Then it is only a short walk up to the ruins, which are walled in on three sides and faced with ocean cliffs on the fourth, eastern side. You enter from the north (Watch Tower Temple) and can visit the ruins however you like. A guide will likely take you to the least crowded and most shady spots first to give you historical context about the ruins and the area.

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I would divide Tulum into three groups: the first, all the buildings starting from the gate you enter from, then west towards the sea (these include the Great Platform, House of the Cenote, etc). The second, all buildings in the area of the field and terraces (these include Palace 25 down towards Platform 13, with the Temple of Frescos in the middle). The third, the most flashy, famous buildings bordering the cliffs (including the Castillo and the Temple of the Descending God).

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My recommendation on getting through the ruins is to not go by group, but instead to mix it up a little. Start in the first group with the Great Platform, go to the large field facing the Temple of Frescos and explore those buildings, then head up to the Castillo and walk around it to the other small temples and ruins, finally curve back around the Castillo to the beach and walk up the wooden steps to Structure 45 and the House of the Cenote, there is a little door you can enter to leave the ruins on one side of the House that most people don’t know about.

Tip! – Iguanas and lizards are everywhere and for those who are scared of reptiles (like me), BE ALERT.

The ruins are smaller than people expect, but well spread out over the enclosed area. The most popular areas are seemingly always crowded with people trying to get the perfect picture.

Most Crowded Spots:

  • the beach where sea turtles lay eggs.

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  • the highest point of Tulum just behind the main temple, overlooking the cliffs.

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The crowds can be a big turn off for Tulum, so it is important you get there as early as possible!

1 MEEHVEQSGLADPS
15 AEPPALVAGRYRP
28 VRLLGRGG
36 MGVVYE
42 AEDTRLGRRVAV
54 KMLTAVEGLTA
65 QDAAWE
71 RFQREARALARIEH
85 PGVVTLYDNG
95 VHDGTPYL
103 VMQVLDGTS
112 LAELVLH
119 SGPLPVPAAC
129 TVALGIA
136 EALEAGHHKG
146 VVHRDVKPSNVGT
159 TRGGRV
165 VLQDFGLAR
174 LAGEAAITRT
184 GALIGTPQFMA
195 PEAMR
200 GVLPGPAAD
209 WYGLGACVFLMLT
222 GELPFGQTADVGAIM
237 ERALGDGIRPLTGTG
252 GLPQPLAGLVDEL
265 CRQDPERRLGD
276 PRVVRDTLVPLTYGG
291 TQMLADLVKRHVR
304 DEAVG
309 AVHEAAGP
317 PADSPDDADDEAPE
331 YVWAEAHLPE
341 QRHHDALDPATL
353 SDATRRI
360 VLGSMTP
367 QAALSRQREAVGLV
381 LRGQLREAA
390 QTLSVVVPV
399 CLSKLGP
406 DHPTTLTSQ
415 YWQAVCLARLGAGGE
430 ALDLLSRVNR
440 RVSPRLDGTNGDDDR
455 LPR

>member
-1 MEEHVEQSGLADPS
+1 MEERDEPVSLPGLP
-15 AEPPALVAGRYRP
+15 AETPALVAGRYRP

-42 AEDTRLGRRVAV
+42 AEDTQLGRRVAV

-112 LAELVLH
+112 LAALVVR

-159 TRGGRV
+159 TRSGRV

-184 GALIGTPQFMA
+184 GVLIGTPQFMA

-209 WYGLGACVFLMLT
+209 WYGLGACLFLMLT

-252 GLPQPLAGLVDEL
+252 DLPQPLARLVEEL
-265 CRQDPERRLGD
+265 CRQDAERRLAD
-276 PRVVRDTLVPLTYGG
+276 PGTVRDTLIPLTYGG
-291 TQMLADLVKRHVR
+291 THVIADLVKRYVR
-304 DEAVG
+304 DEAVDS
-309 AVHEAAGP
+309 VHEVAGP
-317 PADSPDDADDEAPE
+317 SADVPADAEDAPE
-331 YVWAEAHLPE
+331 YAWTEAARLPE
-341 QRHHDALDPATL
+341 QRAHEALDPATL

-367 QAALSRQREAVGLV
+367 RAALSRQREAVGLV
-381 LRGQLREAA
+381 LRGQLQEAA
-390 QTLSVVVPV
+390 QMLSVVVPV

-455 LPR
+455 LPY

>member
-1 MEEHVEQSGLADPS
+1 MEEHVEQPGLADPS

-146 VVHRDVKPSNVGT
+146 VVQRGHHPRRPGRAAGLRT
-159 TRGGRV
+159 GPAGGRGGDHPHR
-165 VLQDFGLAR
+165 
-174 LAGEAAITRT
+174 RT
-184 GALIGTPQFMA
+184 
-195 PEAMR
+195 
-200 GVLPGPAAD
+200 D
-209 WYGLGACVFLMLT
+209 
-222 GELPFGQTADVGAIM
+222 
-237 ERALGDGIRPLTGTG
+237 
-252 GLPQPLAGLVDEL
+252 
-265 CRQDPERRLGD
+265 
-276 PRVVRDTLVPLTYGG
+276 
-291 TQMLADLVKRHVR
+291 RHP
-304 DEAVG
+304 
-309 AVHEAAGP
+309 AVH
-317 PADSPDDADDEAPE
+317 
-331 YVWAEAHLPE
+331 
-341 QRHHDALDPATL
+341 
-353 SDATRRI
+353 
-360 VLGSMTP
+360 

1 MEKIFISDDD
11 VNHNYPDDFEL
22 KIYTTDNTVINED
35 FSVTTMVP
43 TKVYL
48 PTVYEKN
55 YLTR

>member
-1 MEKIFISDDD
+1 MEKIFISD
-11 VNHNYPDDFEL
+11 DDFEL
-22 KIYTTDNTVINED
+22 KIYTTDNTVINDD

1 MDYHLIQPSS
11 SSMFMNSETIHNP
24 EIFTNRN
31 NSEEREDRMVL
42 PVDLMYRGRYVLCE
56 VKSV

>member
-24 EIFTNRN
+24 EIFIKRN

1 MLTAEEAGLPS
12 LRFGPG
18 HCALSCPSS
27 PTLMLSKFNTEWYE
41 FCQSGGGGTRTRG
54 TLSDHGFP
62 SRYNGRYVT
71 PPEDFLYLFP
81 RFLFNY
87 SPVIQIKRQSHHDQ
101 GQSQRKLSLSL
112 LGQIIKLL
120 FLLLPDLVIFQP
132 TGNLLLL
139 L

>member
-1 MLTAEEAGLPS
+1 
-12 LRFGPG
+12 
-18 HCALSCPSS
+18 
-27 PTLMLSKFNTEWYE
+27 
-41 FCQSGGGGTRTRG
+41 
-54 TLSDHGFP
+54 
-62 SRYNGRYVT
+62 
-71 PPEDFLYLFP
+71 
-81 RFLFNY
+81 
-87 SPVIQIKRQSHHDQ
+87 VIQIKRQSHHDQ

However, there are some spots that people don’t realize are just as beautiful.

Least Crowded Spots:

  • the expansive field that gives you a head on view of the main temple from a distance.

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  • a spot behind the main temples on the cliffs that overlooks the turtle beach below and the smaller ruins on the cliffs beyond that.

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The walk back feels infinitely longer than the walk there, but it’s still less than a 10 minute walk and you might see curious animals bordering the jungle as you pass by!

As you head towards your car, you’ll notice there are many great restaurants and shopping places in the little city of Tulum. Ignore the scammers that rush at you as soon as you leave the path, go to the little shops in the back that sell truly homemade goods and the restaurants that give you authentic cuisine at a crazy cheap price.

Aaaaand relax! Your trip only took you two hours! You can go home, explore the town, or head to the nearby beaches for some lounge time.

(Bonus points if you know what song/movie the first line in this post came from)

 

Post originally from my account on Yayworld – https://www.yaymexico.com/shop/travel/spending-the-morning-in-tulum-on-mexico-s-yucatan-peninsula

 

One thought on “Mexico: Spending the Morning in Tulum

  1. Thanks for the tips on the quieter spots. I really want to visit this site when I go in Sept this year, but am kind of dreading all the instagrammers. It’s nice to know there are actually some quieter spots to enjoy the site in peace!

    Like